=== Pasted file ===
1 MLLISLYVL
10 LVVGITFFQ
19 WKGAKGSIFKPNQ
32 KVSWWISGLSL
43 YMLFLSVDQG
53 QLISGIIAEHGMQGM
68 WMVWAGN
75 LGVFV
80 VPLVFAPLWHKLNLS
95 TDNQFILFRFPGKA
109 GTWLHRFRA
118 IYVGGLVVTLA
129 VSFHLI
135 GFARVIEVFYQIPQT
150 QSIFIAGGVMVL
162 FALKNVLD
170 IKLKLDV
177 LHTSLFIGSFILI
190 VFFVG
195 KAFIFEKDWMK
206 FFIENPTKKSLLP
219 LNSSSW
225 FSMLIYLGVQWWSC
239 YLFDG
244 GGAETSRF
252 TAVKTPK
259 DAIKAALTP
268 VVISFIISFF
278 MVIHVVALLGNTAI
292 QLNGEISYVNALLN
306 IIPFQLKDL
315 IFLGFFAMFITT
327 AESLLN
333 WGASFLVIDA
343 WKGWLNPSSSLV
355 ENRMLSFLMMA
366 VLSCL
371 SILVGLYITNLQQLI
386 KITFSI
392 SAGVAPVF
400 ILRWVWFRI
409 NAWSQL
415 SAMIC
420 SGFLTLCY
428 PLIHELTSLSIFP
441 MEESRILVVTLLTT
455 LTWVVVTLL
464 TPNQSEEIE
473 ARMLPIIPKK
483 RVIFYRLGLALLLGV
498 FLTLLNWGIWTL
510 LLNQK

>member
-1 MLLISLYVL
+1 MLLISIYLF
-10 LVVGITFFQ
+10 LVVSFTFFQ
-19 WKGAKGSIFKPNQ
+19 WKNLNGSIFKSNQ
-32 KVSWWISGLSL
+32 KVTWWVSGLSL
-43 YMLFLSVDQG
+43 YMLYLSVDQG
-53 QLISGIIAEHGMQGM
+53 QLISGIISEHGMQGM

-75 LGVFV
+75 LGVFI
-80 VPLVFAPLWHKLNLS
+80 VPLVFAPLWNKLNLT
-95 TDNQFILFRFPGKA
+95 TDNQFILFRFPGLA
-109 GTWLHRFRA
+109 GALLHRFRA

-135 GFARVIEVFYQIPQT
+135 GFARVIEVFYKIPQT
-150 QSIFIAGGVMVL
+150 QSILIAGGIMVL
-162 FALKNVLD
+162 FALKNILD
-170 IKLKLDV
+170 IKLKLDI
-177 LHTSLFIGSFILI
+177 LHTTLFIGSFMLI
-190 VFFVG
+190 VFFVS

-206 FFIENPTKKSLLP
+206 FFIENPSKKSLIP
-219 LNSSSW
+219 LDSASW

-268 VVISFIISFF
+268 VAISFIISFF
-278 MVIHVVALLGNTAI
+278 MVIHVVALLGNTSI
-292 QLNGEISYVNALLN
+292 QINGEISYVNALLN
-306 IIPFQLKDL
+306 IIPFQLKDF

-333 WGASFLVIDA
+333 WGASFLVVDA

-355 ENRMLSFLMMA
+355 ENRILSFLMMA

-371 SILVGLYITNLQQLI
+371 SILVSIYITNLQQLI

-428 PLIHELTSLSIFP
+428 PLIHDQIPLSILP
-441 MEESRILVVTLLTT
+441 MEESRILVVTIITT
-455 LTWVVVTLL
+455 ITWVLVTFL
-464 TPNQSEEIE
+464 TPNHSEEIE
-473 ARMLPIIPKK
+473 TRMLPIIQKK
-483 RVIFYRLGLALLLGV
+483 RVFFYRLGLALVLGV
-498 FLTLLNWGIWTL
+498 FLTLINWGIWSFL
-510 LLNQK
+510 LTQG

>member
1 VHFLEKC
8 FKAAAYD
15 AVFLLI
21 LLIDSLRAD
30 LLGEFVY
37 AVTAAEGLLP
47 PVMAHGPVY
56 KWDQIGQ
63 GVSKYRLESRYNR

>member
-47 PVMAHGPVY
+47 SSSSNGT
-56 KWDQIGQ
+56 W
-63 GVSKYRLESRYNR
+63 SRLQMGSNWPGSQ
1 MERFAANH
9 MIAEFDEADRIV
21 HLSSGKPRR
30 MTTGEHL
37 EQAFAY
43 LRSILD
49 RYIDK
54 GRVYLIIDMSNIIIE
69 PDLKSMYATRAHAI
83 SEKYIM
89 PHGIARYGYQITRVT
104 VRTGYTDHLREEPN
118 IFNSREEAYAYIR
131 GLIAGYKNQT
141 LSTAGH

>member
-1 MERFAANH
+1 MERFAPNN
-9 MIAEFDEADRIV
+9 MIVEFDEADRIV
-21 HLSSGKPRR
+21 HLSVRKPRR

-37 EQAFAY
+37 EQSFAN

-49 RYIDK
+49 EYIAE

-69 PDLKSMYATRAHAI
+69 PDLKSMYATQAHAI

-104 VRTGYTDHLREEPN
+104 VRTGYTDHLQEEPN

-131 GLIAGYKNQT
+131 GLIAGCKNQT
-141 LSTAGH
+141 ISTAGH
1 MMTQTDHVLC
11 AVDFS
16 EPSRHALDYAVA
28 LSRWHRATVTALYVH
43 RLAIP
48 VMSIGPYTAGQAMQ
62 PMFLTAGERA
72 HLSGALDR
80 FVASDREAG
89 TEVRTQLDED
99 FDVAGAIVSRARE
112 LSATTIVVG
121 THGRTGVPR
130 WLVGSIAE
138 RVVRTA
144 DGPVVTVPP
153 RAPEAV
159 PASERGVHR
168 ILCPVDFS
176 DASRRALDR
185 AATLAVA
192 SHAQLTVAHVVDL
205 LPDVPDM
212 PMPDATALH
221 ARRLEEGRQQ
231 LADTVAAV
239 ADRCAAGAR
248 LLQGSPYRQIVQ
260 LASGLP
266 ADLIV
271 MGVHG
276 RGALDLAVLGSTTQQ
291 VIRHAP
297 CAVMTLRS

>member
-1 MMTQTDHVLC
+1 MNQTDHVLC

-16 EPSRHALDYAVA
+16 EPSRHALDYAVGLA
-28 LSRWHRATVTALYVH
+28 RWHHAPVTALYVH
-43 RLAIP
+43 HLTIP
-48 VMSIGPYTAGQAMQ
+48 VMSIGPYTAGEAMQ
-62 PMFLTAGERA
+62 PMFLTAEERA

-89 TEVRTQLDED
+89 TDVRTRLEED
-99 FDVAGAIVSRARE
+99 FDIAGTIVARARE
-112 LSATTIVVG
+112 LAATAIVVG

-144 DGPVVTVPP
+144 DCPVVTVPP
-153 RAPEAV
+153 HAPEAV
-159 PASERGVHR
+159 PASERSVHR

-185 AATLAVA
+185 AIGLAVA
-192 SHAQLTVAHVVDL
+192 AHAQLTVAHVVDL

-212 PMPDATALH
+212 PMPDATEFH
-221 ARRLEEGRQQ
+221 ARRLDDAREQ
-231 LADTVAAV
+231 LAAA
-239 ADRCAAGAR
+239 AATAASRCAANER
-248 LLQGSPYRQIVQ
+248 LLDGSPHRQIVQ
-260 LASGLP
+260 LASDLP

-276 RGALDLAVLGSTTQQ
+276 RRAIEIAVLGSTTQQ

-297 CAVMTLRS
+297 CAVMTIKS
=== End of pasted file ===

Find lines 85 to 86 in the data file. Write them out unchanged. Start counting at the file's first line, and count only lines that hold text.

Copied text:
+190 VFFVS

-206 FFIENPTKKSLLP